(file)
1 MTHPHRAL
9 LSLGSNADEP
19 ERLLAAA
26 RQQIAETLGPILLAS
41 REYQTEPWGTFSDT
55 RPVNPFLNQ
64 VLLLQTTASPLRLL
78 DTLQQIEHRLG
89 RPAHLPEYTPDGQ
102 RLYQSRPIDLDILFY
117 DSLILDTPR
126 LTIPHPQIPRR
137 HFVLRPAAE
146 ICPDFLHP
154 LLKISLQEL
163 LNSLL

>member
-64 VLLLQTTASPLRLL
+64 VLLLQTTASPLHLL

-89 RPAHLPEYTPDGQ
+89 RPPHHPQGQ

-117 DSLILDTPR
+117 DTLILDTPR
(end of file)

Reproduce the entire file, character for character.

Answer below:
1 MTHPHRAL
9 LSLGSNADEP
19 ERLLAAA
26 RQQIAETLGPILLAS
41 REYQTEPWGTFSDT
55 RPVNPFLNQ
64 VLLLQTTASPLRLL
78 DTLQQIEHRLG
89 RPAHLPEYTPDGQ
102 RLYQSRPIDLDILFY
117 DSLILDTPR
126 LTIPHPQIPRR
137 HFVLRPAAE
146 ICPDFLHP
154 LLKISLQEL
163 LNSLL

>member
-64 VLLLQTTASPLRLL
+64 VLLLQTTASPLHLL

-89 RPAHLPEYTPDGQ
+89 RPPHHPQGQ

-117 DSLILDTPR
+117 DTLILDTPR